The game proceeds by trick-taking in the conventional way (there are no trumps), but there is a catch. Certain cards are listed as penalty cards, and have assigned penalty values. When a trick is taken which contains any penalty cards, the winner of the trick is penalised by the total number of these penalty points. Penalty points are counted at the end of each hand, and each player's running total of penalty points is adjusted as appropriate.
There is another catch! If one player takes every penalty card in the pack (called 'going for the lot'), he can choose to do one of two things; either zeroise his running penalty total, or double everyone else's.
The penalty cards are :-
Queen of Spades 50 points (hence 'Black Lady') Ace of Spades 40 points Ten of Spades 20 points any picture Heart 10 points (this includes the Ace) all other Hearts face valueThe cards are dealt out evenly among all the players, using standard Whist conventions for rotating dealership and lead. This requires that the number of cards in play is divisible by the number of players, so before any hands are dealt, the pack(s) is/are inspected and the appropriate number of innocuous cards of trivial denomination are extracted and cast aside. By convention the discards will be the lowest Diamonds and Clubs (not Spades, as a low Spade lead is often a devastating attack, so they are significant in the game).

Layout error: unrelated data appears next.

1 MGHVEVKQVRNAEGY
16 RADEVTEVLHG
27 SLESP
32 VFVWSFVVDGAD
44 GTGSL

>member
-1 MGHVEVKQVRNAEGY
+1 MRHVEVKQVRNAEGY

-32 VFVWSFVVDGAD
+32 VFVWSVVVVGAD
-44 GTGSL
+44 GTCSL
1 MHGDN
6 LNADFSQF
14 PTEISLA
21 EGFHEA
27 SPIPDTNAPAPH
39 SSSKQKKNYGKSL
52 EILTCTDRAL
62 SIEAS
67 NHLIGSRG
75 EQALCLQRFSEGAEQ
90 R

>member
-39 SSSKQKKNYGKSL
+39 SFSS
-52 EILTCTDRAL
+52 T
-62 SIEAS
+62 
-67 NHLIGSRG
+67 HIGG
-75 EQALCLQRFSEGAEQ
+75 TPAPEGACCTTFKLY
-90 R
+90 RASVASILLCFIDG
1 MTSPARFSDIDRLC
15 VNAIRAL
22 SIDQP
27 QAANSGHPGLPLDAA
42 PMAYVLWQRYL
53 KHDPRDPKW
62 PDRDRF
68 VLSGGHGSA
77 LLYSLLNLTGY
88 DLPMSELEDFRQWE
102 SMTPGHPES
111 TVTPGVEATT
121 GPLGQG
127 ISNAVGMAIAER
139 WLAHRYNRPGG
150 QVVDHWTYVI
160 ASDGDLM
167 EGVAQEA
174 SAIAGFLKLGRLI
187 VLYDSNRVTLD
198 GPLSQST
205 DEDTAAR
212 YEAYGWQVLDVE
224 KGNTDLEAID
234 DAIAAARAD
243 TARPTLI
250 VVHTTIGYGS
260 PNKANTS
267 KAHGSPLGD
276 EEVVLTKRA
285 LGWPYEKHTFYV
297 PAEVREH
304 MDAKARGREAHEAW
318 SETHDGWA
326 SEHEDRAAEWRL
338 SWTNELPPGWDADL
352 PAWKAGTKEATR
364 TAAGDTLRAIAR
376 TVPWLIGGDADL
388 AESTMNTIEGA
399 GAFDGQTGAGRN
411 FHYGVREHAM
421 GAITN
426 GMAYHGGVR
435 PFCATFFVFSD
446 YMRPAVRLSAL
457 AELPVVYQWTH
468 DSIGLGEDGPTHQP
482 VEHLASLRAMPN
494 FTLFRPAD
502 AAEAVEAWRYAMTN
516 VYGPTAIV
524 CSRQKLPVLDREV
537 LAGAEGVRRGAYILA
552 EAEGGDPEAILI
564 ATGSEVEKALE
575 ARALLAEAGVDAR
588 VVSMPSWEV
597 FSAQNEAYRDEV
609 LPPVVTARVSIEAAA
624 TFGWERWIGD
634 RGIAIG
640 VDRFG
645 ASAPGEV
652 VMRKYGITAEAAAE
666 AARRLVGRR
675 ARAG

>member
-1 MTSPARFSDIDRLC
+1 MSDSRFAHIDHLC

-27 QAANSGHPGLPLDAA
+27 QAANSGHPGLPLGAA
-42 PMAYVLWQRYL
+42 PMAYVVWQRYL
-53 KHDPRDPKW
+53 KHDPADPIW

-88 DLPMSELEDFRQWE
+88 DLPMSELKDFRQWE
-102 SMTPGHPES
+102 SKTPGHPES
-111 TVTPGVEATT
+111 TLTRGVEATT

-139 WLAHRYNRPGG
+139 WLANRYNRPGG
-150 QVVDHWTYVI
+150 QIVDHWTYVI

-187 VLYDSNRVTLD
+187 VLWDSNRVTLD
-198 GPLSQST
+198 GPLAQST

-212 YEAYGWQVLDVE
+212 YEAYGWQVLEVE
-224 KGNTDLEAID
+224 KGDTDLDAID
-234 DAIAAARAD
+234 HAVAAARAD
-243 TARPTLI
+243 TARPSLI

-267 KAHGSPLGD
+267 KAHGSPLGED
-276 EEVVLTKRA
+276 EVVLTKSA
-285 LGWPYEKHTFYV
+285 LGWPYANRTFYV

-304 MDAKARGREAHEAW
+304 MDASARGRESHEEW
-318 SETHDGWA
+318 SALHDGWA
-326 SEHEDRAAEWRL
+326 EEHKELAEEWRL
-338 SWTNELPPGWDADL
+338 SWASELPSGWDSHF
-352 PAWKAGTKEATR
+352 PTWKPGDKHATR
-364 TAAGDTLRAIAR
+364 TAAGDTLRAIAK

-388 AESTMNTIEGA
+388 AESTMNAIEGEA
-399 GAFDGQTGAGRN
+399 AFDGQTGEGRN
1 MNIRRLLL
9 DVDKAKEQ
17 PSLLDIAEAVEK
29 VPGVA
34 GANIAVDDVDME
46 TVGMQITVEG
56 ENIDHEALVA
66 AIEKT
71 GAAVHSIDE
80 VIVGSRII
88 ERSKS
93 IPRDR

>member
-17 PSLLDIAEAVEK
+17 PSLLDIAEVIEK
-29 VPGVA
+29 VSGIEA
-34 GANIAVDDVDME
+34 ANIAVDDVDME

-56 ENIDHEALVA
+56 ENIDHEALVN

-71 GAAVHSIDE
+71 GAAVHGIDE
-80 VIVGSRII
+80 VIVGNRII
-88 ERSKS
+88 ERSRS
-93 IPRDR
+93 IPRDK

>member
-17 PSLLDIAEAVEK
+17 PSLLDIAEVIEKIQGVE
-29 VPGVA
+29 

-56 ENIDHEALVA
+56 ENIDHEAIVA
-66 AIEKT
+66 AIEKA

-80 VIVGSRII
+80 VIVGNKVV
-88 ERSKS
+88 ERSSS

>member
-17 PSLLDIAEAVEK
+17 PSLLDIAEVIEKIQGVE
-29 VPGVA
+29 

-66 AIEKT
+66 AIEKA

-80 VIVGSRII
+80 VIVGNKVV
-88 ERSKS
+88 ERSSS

When multiple packs are in use, there are multiple cards of each face. There is a rule to cope with this. When the winning card face in a trick is played multiple times to that trick, the first such card played is the one which takes the trick.
There is one further wrinkle, which gives this game much of its aggression and excitement. After the deal and before the first lead, each player must select three of his dealt cards and pass them covertly to his left-hand neighbour, and then accept three cards from his right-hand neighbour. The selection of the pass-on cards is a science in itself, given issues such as suit distribution, ability to lead through a passed-on danger card, hands which may be suited to going for the lot, and so forth. There is also the problem of disguising your intentions from your left-hand neighbour, especially when going for the lot.
The play proceeds, hand by hand, until the allotted time span (typically the lunch break) has expired. The winner is the player with the smallest running penalty score.